What is Waste “Diversion”?

Waste diversion goes far beyond recycling and reducing the amount of waste that is going to the landfill or incineration. It means working to eliminate the concept of waste altogether, as we move towards a circular economy. In many cases, several categories of recyclable materials are banned from the landfill, making recycling mandatory.

When thinking about how your business can reduce waste, and divert waste from the landfill, it is useful to look at the Zero Waste Hierarchy, published by the Zero Waste International Alliance, where prevention through rethinking and redesigning is the first opportunity and disposal of waste that is “unacceptable” for any of the other options is the worst-case scenario for those materials that simply can’t be avoided. 

Zero Waste Hierarchy of Highest and Best Use 8.0 - Zero Waste International Alliance
Source: https://zwia.org/zwh/

Here at the GreenStep headquarters, we take several steps to reduce and divert our waste following the zero-waste hierarchy, which are things that many businesses can consider. 

  1. Rethink and redesign: The signs we purchase for our GreenStep Sustainable Tourism Certified businesses and destinations are made from 100% aluminum. We had the option of a less expensive product, but it would have not been easily recyclable or as durable.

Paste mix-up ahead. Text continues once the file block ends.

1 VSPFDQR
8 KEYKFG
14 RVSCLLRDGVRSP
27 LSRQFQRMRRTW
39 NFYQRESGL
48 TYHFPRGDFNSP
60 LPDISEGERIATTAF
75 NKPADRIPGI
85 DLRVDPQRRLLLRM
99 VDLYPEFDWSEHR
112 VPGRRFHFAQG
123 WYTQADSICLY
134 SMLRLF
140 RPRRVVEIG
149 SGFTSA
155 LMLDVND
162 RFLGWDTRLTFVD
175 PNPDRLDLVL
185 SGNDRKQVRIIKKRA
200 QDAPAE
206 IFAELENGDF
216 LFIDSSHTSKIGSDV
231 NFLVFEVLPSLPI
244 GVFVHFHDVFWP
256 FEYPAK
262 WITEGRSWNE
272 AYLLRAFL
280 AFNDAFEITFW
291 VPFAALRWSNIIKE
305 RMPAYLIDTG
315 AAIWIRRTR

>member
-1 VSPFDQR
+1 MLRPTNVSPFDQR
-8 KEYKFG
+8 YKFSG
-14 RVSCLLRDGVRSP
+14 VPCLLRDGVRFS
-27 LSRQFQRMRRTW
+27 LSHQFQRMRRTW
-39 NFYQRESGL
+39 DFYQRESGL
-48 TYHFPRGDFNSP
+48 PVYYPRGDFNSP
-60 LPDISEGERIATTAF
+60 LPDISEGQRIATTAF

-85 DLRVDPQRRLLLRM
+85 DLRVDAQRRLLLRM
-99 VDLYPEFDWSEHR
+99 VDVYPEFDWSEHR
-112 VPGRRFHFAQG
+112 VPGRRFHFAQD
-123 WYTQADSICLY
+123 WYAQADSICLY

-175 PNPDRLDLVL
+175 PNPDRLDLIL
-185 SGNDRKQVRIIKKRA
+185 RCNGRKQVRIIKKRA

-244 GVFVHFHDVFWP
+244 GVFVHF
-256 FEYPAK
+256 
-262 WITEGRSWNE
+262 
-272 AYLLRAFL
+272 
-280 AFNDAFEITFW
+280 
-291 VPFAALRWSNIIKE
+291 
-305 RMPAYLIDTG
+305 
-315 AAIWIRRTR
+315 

2. Reduce: While we can’t claim to be completely print-free, we do rarely print which has significantly reduced our paper consumption compared to 10 or 15 years ago when we didn’t have the same options for digital signatures and cloud-based computing and filing. 
  3. Reuse: GreenStep has recently purchased gently used office furniture from a local technology company that was downsizing its own offices, as we are refreshing our office space. This is the second set of “new to us” office furniture we have purchased since our inception in 2008. When purchasing new computer equipment, we always look for used or refurbished models first, either locally or through companies that sell certified refurbished products. 
  4. Recycle/Compost: We have several recycling bins in our office, one for items that are commercially collected through our office, one for refundables, and one for the recycling depot for those items that aren’t collected in our local co-mingled recycling streams, including product wrapping, snack wrappers, and glass. Note that each jurisdiction may have different recycling regulations, so check with your recycling hauler about what they will accept, as well as your local government about what can be recycled elsewhere.  You can often find private companies that will aggregate items like soft plastics, metals, etc. in your local community. TerraCycle is another option for some materials that may not be accepted locally.
    While some communities have mandatory organics or compost pickup, our community does not, so we have purchased a vermicomposter and worms eat our organics! It is easy to manage, doesn’t create bad odours, and every few months we give out the worm castings to our staff for their homes, and use them in our office plants. For businesses that generate a lot of organic waste, like those with F&B services, a larger organics system might be needed such as the Oklin system. 
  5. Material Recovery and Residuals Management – Due to the nature of our business, we don’t have many opportunities for these steps, however, we do request that GreenStep Sustainable Tourism Certified members send us their aluminum signs back for reuse if their grading level changes.